Abed Bounemoura (CEREMADE)
    (Submitted on 1 Dec 2014)
    In this short note, we prove that a quasi-periodic torus, with a non-resonant frequency (that can be Diophantine or Liouville) and which is invariant by a sufficiently regular Hamiltonian flow, is KAM stable provided it is Kolmogorov non-degenerate. When the Hamiltonian is smooth (respectively Gevrey-smooth, respectively real-analytic), the in-variant tori are smooth (respectively Gevrey-smooth, respectively real-analytic). This answers a question raised in a recent work by Eliasson, Fayad and Krikorian ([EFK]). We also take the opportunity to ask other questions concerning the stability of non-resonant invariant quasi-periodic tori in (analytic or smooth) Hamiltonian systems.

  2. oldbrew says:

    An extract from ‘KAM Theory and Celestial Mechanics’:

    Here are three applications of KAM theory in Celestial Mechanics which yield realistic estimates. The extension to more significant models is often limited by the computer capabilities.

    — A three-body problem for the Sun, Jupiter and the asteroid Victoria was investigated in [CC]. Careful analytical estimates were combined with a Fortran code implementing long computations using interval arithmetic. The results show that in such a model the motion of the asteroid Victoria is stable for the realistic Jupiter-Sun mass-ratio.

    — In the framework of planetary problems, the Sun-Jupiter-Saturn system was studied in [LG]. A bound was obtained on the secular motion of the planets for the observed values of the parameters. (The proof is based on the algebraic manipulation of series, analytic estimates and interval arithmetic.)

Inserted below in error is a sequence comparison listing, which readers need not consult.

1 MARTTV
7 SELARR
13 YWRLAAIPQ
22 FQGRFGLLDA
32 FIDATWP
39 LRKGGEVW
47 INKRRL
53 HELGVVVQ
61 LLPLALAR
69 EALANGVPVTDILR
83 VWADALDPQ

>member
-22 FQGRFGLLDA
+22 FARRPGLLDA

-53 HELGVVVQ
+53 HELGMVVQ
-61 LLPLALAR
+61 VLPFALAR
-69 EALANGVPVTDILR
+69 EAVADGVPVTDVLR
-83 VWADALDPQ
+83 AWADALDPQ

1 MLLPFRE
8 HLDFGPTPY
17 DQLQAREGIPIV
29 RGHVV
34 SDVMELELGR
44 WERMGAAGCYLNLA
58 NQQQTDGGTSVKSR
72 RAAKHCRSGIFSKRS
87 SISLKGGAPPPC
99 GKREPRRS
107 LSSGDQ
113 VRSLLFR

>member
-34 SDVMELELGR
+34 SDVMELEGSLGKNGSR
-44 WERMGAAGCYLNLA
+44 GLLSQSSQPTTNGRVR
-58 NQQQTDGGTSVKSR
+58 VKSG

— A third application concerns the rotational motion of the Moon in the so-called spin-orbit resonance, which is responsible for the well-known fact that the Moon always points the same face to the Earth. Here, a computer-assisted KAM proof yielded the stability of the Moon in the actual state for the true values of the parameters [C].

    Although it is clear that these models provide an (often crude) approximation of reality, they were analyzed through a rigorous method to establish the stability of objects in the solar system. The incredible effort by Kolmogorov, Arnold and Moser is starting to yield new results for concrete applications. Faster computational tools, combined with refined KAM estimates, will probably enable us to obtain good results also for more realistic models. Proving a theorem for the stability of the Earth or the motion of the Moon will definitely let us sleep more soundly!

    – – –

    From an article: Strange Stars Pulse to the Golden Mean

    “All this begs the question,” Ditto said, “what is fundamentally going on with these stars that they end up with a ratio near the golden mean?”

    The new paper offers one hypothesis. The KAM theorem, named for Andrey Kolmogorov, Vladimir Arnold and Jürgen Moser, holds that systems driven by frequencies in an irrational ratio tend to be the most stable; that is, they can’t easily be knocked off-kilter into a new state of motion. In that case, it might be the fate of unstable stars to evolve until they arrive at a number like the golden mean. “It’s the most robust number to perturbations, which means these stars may select it out,” Ditto explained. [bold added]


    This was discussed in Talkshop post: ‘Why Phi? – Fractals seen in throbs of pulsating golden stars’

    KAM theory gets a mention in the comments 😎
    William Ditto (one of the authors of the paper) also commented.

  3. Konrad says:

    “A Klemperer rosette is a gravitational system of heavier and lighter bodies orbiting in a regular repeating pattern around a common barycentre. It was first described by W. B. Klemperer in 1962”